“Yes I have – the fact that it came out of the blue and was accompanied with a handwritten card from the bosses meant all the difference in the world.”

“One time. It came as a complete surprise (as opposed to those ‘entitled’ bonuses) + some nice personal words to go with the $$$.”

“It came as a surprise, so was a reward rather than incentive, and with a genuine, and face to face, conversation about why it was being given.”

2: Financial rewards work better when they’re clearly tied to recognition

People also found rewards motivating when they were given as recognition for good and meaningful work.

“Yes, when it was clearly linked to the result we as a team had made. Everybody got paid from the hard work and because we succeeded. Being part of a result and seeing that in your wallet – I believed made us happier.”

“I was fortunate to work for an executive who understood the value of appreciation. The company didn’t have a bonus system as such (at least not for my level) – yet, from time to time, when I had done a particularly good job – he would come to my office, give me feedback on the extra value of this effort, an gave me 3 bottle of good red wine, paid for a pair of expensive sunglasses I was looking at, … smaller tings like that.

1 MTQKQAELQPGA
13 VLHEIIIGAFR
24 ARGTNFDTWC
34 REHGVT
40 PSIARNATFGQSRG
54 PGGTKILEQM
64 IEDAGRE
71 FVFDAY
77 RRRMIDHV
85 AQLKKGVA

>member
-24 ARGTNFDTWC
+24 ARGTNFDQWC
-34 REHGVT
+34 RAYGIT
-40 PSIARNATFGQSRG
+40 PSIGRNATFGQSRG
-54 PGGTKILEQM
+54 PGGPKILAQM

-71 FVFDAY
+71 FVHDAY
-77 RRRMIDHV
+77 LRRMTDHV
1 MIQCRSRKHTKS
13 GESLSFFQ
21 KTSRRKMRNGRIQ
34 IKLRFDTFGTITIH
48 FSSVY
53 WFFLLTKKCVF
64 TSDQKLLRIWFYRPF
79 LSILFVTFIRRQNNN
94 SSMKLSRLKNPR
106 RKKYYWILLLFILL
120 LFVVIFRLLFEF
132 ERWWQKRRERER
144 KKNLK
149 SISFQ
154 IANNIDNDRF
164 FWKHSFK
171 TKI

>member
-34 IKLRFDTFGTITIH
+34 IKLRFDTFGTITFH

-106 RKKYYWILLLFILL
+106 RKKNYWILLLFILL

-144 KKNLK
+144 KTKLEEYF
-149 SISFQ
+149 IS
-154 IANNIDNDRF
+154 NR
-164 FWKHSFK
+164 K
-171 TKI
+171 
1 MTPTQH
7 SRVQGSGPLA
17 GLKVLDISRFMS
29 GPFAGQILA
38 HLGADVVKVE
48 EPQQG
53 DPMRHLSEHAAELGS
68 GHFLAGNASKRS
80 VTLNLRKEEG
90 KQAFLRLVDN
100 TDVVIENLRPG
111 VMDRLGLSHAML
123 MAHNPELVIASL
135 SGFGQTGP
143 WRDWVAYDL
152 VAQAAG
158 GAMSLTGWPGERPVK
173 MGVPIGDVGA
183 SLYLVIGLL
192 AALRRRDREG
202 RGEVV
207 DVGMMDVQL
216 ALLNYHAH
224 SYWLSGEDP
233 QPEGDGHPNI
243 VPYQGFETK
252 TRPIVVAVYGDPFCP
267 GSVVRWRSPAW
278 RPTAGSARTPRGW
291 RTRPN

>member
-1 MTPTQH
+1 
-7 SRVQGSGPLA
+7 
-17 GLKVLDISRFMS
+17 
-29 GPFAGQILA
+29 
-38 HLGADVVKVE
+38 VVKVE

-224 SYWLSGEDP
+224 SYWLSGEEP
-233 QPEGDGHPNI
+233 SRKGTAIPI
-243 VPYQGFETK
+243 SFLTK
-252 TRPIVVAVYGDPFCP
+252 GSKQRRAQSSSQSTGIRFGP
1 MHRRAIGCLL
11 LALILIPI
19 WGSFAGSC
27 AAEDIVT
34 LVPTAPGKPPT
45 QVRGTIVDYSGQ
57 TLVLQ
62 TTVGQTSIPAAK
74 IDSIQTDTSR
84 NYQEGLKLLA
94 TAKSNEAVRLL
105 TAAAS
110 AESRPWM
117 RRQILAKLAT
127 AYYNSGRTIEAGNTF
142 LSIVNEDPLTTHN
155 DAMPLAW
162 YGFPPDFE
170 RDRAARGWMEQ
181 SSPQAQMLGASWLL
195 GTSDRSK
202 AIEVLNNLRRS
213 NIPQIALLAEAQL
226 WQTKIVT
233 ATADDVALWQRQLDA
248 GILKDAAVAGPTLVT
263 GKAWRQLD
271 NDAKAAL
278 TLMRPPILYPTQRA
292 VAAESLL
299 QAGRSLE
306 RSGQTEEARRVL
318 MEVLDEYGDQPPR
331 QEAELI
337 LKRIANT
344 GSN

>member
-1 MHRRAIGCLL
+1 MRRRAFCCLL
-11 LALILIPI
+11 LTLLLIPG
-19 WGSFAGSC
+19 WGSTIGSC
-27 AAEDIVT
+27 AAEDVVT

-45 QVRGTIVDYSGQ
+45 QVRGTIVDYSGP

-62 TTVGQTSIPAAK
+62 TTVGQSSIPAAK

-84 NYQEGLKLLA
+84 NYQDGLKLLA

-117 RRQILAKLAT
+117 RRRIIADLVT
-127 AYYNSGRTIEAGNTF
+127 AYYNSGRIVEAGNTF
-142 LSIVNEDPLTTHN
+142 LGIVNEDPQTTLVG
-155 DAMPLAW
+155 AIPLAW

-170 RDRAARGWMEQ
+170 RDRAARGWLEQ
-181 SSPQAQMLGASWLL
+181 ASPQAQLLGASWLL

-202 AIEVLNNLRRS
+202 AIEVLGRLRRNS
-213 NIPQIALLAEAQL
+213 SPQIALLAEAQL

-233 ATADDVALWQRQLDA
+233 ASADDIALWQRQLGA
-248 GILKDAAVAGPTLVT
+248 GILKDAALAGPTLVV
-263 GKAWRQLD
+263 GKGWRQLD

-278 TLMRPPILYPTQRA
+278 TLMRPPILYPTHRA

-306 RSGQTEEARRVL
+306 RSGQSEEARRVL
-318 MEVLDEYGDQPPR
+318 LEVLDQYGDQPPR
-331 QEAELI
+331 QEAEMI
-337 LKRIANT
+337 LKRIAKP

He frequently gave med feedback on what I have done – but sometimes, it was just a tad more than that – and it made me feel good and truly appreciated … and really wanting to do what it takes to experience that again.

Oh – by the way – the executive was not my immediate manager, but the managers manager.”

3: Financial rewards work better when they are given as a good experience

Many people mentioned that they’d gotten rewards that were given as a good experience rather than as a monetary amount.

“At one of my workplaces the bonus system allowed me to study an MBA. The reward system was built on pretty simple financial KPIs and depending on the result my employer would pay for the following year’s tuition….that affected my motivation positively.”

“Yes – anything you can share with your family is great! They also ‘suffer’ from us working hard :-)”